Written by Bram De Coninck
This is the second part of an experiment, where we created the same app five times, each time with a different framework. Read the first part of this experiement how Flutter compares to native Android, native iOS, React Native and Xamarin Forms here »
Measuring the performance of the Android applications
This experiment will determine the performance of the Android applications created during the first experiment. To conduct this experiment, I used the Android Profiler, a tool built into Android Studio. This tool allows you to collect data about CPU-usage, network activity and memory/battery consumption. I chose to focus on the CPU-usage as performance indicator for this experiment.
It’s best to use a physical device for this experiment. I used the smartphone the smartphone I owned at the time, a OnePlus 6T with the following specifications:
- Operating System: Android 9.0 (Pie); OxygenOS 9.0.13
- Chipset: Qualcomm SDM845 Snapdragon 845 (10nm)
- CPU: Octa-core (4x2.8 GHz Kryo 385 Gold & 4x1.7 GHz Kryo 385 Silver)
- GPU: Adreno 630
- Memory: 8 GB RAM
- Storage: 128 GB ROM
How the experiment was conducted
When conducting this experiment, a certain route was followed in every application and in the meantime the Android Profiler kept track of the CPU-usage. This tool then generated graphs to visualize the data it gathered. These steps were followed in every application:
- Open the app and wait until the cocktails are loaded in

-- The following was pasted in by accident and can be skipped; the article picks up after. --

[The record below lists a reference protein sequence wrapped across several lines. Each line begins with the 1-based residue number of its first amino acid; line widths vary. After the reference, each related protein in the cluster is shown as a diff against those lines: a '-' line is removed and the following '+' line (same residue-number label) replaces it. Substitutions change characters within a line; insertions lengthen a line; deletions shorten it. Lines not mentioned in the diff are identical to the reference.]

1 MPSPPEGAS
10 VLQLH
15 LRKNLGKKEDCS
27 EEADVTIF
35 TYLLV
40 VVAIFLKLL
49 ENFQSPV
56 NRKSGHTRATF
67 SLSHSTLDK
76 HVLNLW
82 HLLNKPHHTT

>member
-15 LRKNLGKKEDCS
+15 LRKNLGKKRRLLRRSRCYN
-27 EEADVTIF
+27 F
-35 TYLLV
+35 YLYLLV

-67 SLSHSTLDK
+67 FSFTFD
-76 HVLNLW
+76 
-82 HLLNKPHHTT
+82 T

- Start measuring the CPU-usage
- Scroll down to the bottom of the list of cocktails
- Scroll back up to the first cocktail in the list
- Click the first cocktail in the list
- Return to the list of cocktails
- Open the list of ingredients
- Scroll down to the bottom of the list of ingredients
- Enter ‘Gin’ into the search field
- Click on the ‘Gin’ ingredient. (This brings you back to the cocktail list screen.)
- Scroll down to the bottom of the list of cocktails again
- Scroll back up to the first cocktail in the list again
- Click the first cocktail in the list
- Return to the list of cocktails
- Click on the ‘suggestion’ button in the bottom navigation bar
- Write the word ‘description’ as description
- Click on the camera button, grant permissions and take a picture
- Tap the ‘Make suggestion’ button
Preparations for the experiment
I was able to install the native Android application correctly on my device using Android Studio, which was very easy. Correctly installing the other applications wasn’t as straightforward. To install the Flutter application for example, I had to use the command flutter run –profile. I wasn’t able to use a debug build because the Flutter application would have been compiled JIT (Just In Time, used for debugging) instead of AOT (Ahead Of Time, used for release and profile builds). This would have tempered the performance of the application.
In the Xamarin Forms project I enabled ‘Enable developer instrumentation (debugging and profiling)’ before installing the application. To install the React Native application I first had to start Expo and then enable profiling and install the application.
Results of the experiment
The graphs underneath were generated by the Android Profiler. The green waves represent the CPU-usage of the application. The dark blue waves represent the CPU-usage of other processes. The vertical lines represent the moments in time where started and stopped measuring the CPU-usage.